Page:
TV shows' kitchens reflect characters

October 03, 2001|By Beverly Bundy | Beverly Bundy,FORT WORTH STAR-TELEGRAM

Television sound stages have come a long way since Ralph Kramden threatened to send Alice to the moon.

Ralph's bus-driver salary meant that he and Alice had little money. But surely they could have afforded more than a gingham tablecloth and a few lonely appliances in their grimy kitchen.

Certainly one of today's TV set designers could have worked some magic with the Kramden kitchen.

As the new TV season kicks off, we can again be voyeurs into the homes of America's imaginary TV families. More than simple props, set designs often offer subtle clues to the characters.

"I'm the lucky guy who gets to read the script and be the alchemist who makes the ideas turn into reality," says John Shaffner. He, with partner Joe Stewart, has won three Emmys for set designs. The pair helped turn James Burrows' vision of six friends' adventures in New York into must-see TV, including designing that cool Monica/Rachel/Chandler apartment and kitchen.

They're not wealthy, these Friends, just kids trying to cope in New York. Shaffner used his own experience for the main apartment's kitchen look.

"I thought about the homemade shelves I made in my New York apartment with lumber I hauled up the stairs from the street. So we made open shelves and added mismatched chairs and mismatched china because they don't have a lot of money," Shaffner says. "And if you'll look by the refrigerator, you can see exposed two-by-fours where the wall was torn out between the kitchen and the dining room. It's a make-do look."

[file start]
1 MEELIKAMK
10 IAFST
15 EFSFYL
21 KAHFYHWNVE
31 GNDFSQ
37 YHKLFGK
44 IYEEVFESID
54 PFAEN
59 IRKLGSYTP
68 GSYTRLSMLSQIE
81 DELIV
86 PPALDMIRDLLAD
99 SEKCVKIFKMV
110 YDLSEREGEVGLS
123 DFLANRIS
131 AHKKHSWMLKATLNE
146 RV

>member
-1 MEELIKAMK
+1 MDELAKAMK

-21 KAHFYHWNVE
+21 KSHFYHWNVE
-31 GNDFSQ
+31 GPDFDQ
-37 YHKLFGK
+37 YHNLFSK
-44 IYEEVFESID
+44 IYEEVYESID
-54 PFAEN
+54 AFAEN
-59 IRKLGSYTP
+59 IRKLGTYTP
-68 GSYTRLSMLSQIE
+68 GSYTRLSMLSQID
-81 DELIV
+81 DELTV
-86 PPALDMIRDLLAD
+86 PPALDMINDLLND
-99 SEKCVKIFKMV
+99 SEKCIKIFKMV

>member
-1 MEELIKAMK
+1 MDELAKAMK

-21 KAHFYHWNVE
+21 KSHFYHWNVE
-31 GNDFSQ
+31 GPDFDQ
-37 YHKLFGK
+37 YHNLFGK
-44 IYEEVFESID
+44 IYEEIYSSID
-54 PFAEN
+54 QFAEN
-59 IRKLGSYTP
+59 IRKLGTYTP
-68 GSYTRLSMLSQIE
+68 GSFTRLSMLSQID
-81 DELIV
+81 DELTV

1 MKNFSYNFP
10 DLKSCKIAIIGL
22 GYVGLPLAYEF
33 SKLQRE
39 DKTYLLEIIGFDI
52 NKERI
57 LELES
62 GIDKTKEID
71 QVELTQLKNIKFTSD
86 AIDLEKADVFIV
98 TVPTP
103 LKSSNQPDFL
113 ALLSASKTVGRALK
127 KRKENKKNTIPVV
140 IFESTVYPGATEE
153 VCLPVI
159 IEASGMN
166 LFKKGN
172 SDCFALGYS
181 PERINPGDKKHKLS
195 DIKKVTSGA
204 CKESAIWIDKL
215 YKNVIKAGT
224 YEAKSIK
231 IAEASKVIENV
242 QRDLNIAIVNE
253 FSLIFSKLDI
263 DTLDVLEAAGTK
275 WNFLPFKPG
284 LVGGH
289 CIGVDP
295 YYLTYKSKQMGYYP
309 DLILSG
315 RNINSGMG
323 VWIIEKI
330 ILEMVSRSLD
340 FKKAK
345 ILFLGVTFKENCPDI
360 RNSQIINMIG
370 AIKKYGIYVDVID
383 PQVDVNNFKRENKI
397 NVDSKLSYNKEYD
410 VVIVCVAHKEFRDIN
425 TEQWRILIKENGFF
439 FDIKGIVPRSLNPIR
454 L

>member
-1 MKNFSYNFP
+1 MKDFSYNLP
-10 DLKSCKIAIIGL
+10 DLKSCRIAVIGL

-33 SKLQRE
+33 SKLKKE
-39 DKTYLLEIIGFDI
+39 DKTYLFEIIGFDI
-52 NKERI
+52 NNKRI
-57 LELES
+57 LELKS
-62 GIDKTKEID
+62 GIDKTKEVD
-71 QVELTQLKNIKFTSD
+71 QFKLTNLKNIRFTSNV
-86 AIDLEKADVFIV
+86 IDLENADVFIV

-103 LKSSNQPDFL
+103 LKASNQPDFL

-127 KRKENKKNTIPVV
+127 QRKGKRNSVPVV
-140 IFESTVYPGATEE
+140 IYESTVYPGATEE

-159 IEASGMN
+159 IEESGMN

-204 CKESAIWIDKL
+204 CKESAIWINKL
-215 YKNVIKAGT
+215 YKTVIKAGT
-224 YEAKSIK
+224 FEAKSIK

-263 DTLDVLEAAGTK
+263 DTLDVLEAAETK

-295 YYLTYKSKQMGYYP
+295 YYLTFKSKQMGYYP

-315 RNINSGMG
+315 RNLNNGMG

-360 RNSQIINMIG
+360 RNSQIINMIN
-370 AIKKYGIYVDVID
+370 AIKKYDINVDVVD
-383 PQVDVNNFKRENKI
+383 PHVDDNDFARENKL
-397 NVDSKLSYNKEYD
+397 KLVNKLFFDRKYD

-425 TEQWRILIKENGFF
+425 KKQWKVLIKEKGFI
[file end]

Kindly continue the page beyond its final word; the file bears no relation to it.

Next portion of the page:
Designing for television isn't all glamour. There are quirky space considerations. The entire kitchen must be fitted onto three walls instead of four, allowing for multiple camera shots. The glass in those pretty cabinet doors is nonexistent - to prevent glare. And hot, bright colors are a no-no, as is white, which produces a glare.

For the kitchen on the Drew Carey Show, Carey showed the set designer snapshots of the kitchen he grew up with. The resulting set is one of the most realistic sets on television - the washer-dryer connections are visible, as is the home's hot water heater.

"We designed that kitchen to look aged down, and the pieces just get more and more worn-out every year," says designer Shaffner. "In the beginning, the cushions on those chairs were new, and now they're all frayed. But it goes with the look of that kitchen, which is a single guy's kitchen."

And sets do evolve.

"When we first did the pilot for Friends, the characters weren't fully evolved. Monica wasn't a neatnik yet, or a crazed chef. But now we've added the professional stove, thinking it would have been one nice thing that Monica would have saved up for."

Now there's an idea Ralph and Alice might have considered.

Baltimore Sun Articles
Please note the green-lined linked article text has been applied commercially without any involvement from our newsroom editors, reporters or any other editorial staff.